The sestiere of San Polo and Santa Croce, bordered by the upper sweep of the Grand Canal, was named after churches which stood within its boundaries. The first inhabitants are said to have settled on the cluster of small islands called Rivus Altus (high bank), or Rialto.
When markets were first established here in the 11th century, this quarter became the commercial hub of Venice. San Polo is still one of the liveliest parts of the city with its market stalls, small shops and local bars.
The bustle of the market gives way to a maze of narrow alleys opening onto squares. Focal points are the Rialto Bridge, the spacious Campo San Polo, the Frari Church, and the neighboring Scuola di San Rocco.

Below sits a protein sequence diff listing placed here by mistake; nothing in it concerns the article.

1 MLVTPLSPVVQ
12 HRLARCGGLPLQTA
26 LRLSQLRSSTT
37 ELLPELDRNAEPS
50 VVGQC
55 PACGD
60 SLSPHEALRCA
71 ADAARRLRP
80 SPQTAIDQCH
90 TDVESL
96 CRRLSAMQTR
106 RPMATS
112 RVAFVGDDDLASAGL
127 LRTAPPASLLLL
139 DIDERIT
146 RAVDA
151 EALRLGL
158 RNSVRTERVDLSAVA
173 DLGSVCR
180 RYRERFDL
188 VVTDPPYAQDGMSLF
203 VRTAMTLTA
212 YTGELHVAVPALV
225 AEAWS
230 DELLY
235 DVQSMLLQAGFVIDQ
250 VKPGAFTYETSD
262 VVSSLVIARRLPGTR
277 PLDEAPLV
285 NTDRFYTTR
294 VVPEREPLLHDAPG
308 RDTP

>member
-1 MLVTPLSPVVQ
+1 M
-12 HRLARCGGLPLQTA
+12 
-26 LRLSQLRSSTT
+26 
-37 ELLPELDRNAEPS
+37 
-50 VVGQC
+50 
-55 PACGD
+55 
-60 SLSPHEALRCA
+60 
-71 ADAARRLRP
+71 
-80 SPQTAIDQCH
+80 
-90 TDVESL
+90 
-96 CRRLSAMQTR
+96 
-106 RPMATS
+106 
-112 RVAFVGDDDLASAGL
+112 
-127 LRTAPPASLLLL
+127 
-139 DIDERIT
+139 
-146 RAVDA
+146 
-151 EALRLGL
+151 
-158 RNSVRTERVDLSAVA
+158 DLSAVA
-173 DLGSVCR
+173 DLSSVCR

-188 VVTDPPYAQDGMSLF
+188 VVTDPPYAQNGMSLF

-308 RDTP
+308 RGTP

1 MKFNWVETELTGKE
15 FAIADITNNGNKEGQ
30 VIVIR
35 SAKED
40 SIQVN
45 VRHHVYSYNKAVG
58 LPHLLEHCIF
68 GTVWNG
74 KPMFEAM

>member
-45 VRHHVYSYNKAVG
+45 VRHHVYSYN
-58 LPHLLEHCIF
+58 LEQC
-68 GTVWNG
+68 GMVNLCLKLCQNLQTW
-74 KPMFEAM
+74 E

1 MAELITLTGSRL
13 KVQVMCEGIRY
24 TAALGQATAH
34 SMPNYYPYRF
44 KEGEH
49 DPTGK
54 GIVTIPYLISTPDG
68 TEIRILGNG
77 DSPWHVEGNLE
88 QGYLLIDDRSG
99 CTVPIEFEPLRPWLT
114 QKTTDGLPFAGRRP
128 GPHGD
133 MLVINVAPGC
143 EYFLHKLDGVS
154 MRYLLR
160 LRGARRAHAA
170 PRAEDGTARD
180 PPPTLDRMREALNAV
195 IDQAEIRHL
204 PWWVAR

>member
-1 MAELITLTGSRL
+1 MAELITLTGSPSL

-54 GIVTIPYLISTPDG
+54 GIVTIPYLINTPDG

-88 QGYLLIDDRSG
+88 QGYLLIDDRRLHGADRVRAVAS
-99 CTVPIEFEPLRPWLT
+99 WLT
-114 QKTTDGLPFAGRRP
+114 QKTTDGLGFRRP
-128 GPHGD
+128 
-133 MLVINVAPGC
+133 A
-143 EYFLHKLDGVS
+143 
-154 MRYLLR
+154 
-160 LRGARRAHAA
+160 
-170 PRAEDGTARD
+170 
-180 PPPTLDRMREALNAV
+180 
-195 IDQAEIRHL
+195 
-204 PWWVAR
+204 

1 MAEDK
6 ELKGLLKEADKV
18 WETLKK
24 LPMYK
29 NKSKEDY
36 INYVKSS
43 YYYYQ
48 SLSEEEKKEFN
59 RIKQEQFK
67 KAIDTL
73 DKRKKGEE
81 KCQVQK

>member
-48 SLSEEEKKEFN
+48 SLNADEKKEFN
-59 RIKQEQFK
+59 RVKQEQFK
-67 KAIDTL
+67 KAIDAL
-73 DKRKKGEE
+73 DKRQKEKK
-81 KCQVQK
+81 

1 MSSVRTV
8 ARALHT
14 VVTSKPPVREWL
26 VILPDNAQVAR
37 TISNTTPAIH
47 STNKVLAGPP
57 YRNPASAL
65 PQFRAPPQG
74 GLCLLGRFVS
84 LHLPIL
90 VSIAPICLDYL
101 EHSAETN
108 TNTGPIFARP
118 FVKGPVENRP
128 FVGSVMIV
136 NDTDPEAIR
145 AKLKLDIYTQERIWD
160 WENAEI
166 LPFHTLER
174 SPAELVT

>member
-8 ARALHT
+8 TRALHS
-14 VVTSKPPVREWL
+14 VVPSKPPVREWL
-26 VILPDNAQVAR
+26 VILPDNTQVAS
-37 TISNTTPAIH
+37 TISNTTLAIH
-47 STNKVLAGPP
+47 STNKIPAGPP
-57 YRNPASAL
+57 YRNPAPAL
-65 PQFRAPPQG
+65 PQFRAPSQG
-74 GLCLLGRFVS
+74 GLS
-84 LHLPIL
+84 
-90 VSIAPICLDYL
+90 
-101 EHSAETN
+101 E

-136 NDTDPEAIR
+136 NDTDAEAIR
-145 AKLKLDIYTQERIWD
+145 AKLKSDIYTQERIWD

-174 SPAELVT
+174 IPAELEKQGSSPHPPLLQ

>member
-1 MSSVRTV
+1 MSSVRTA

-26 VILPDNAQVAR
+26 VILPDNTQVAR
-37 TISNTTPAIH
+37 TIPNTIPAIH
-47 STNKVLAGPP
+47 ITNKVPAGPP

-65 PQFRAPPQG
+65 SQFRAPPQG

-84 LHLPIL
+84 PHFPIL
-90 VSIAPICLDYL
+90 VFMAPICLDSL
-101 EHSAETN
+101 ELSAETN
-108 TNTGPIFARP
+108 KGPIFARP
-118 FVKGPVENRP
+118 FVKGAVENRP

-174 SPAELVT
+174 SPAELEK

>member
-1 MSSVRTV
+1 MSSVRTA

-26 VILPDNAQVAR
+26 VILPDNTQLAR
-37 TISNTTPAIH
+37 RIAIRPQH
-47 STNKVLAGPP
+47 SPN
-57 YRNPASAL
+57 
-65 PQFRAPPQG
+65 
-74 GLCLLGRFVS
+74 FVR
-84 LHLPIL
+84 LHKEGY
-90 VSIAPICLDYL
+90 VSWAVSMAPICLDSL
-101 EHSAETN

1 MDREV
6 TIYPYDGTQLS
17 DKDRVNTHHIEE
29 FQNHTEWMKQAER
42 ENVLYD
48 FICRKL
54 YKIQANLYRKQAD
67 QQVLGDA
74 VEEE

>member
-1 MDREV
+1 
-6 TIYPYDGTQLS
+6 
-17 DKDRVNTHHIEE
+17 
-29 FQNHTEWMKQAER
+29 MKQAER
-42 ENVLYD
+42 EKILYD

Santa Croce is, for the most part, an area of very narrow, tightly-packed streets and squares where the more modest, less well-known side of Venetian life is evident, although it does have many grand palazzi, which line the Grand Canal. The center of social life is campo San Giacomo da l’Orio with its ancient church of mixed architectural styles, (Byzantine, Gothic and Renaissance) and the late, Gothic Bell Tower. Santa Croce is the most modern area in the city with the car terminal in Piazzale Roma.